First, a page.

I found one of my 6th grade notebooks (actually a binder of loose leaf paper) with notes from my math class, which used the book Math Thematics: Book 2. Right after an incomplete section of notes on quantiles and box and whisker plots, I found the following pages.
I vaguely recall just thinking of . . . → Read More: Excerpt From My Middle School Notebook
Thomas, a friend of mine, recently posted an article on his experiences in programming in an enterprise environment. In particular, he talked about someone called the Career Programmer. Very minimally paraphrased, a Career Programmer is described as follows.
We’ve all seen them. The ones who never coded in school outside of assignments. These . . . → Read More: Programming as a Profession
As a disclaimer, this is my experience, and not a broad generalization about enterprise work environments, or the software industry as a whole.
Some background about myself will probably help you understand where I’m coming from, so here’s the skinny: I’ve been developing software for a decade, and contributing to open source projects . . . → Read More: Culture Shock: Programming for the Enterprise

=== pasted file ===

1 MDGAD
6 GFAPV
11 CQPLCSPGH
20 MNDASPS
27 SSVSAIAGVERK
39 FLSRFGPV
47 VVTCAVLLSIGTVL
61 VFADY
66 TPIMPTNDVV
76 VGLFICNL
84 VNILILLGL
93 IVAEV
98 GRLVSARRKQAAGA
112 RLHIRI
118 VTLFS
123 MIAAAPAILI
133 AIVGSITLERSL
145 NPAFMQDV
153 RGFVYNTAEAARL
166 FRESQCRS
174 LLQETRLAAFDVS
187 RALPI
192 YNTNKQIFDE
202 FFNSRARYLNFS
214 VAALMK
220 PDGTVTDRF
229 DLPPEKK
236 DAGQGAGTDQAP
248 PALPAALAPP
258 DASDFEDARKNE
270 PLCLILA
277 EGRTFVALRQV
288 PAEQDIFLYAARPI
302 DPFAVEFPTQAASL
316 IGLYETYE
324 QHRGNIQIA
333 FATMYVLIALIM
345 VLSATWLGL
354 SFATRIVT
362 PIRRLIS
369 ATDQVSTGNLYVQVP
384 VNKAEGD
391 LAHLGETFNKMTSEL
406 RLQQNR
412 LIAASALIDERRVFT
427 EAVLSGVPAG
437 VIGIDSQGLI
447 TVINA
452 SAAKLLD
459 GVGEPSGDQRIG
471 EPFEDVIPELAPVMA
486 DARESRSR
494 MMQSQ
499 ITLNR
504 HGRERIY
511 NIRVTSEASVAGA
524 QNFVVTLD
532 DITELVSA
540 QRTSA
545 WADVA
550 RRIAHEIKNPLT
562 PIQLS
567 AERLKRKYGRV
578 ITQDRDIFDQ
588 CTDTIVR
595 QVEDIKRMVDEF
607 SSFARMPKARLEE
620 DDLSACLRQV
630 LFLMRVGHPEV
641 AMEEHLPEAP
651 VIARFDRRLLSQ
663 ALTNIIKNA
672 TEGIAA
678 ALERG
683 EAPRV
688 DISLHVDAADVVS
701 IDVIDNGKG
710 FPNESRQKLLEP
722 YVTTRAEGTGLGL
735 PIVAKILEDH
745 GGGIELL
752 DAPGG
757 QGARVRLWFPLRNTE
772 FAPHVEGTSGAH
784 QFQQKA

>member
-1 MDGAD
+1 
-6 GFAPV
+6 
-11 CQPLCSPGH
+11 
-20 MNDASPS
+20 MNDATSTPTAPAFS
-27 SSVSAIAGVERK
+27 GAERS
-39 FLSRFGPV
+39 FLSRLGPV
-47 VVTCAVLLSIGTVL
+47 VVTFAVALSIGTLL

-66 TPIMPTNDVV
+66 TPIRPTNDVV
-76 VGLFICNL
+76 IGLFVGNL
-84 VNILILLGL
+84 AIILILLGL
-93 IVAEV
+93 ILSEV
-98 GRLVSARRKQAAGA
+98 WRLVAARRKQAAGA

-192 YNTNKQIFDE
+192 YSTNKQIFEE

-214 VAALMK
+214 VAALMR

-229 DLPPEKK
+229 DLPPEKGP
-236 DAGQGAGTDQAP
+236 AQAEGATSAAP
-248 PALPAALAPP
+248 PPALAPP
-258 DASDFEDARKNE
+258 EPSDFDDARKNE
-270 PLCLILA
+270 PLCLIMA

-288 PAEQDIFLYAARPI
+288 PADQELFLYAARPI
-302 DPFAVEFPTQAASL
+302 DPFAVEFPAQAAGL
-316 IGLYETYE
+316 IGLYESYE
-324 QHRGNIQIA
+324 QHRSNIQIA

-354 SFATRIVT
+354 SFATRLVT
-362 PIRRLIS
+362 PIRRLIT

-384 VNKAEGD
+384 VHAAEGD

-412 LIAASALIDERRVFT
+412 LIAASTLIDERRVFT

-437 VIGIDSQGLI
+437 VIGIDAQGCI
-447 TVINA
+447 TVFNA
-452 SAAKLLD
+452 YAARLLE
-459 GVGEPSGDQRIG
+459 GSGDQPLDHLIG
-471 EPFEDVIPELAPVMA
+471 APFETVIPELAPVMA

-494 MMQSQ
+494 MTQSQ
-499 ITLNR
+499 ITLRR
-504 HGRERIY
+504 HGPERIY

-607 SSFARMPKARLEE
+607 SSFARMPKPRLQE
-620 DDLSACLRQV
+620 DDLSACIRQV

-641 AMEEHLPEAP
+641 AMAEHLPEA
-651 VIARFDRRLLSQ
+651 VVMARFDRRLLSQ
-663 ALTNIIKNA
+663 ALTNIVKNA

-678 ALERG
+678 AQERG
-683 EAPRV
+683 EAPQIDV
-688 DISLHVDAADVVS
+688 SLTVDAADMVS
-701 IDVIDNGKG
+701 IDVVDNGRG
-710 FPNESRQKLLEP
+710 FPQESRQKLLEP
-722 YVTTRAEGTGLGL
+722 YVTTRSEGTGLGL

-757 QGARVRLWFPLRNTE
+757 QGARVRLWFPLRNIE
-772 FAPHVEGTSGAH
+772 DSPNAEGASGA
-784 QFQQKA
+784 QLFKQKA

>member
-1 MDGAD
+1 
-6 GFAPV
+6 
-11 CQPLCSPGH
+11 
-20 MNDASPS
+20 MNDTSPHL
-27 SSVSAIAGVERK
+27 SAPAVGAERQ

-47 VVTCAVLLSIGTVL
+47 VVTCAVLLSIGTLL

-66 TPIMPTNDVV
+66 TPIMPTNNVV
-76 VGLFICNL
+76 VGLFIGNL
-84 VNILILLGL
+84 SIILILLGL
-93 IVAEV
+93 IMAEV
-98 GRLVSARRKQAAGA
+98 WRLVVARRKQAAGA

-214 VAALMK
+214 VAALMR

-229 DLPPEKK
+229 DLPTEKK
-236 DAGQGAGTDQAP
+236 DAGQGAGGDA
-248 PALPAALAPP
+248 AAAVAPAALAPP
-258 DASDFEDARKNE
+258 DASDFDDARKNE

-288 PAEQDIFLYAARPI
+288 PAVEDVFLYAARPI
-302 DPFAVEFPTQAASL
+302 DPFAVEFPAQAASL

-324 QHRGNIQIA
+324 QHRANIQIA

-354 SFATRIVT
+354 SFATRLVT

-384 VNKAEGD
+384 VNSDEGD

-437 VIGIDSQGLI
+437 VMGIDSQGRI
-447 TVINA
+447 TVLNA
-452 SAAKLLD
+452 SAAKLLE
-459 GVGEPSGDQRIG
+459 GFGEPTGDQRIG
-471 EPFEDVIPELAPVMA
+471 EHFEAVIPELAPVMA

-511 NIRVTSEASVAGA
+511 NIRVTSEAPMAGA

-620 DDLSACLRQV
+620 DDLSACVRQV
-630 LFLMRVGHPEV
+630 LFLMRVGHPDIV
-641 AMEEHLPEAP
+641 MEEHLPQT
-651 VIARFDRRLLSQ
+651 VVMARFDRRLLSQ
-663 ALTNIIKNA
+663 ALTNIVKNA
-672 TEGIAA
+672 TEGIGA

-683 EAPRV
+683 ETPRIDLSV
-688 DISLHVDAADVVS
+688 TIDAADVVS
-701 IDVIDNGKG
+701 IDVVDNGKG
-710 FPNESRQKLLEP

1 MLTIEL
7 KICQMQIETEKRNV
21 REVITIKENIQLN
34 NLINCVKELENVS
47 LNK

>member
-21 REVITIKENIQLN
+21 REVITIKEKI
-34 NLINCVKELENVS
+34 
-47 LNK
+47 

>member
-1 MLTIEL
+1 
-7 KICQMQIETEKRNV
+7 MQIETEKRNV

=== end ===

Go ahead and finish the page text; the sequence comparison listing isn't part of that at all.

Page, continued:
I’m quite a bit late (almost a full year!) in publishing this, but oh well.
Here are the slides from the presentation I gave at the International Lisp Conference 2012 in Kyoto, Japan. Unfortunately, without the talk to go along with them, they might not make a lot of sense.
I had a great . . . → Read More: International Lisp Conference 2012 Slides
People say writing Lisp will change the way you think, and most often that is referring to the sorts of paradigms that Lisp programs typically follow. After having programmed some non-trivial Lisp, you will more easily see things like code-data duality, functional patterns, expression-oriented programming, and so forth. But I’d like to mention one . . . → Read More: Becoming Patient in Writing Programs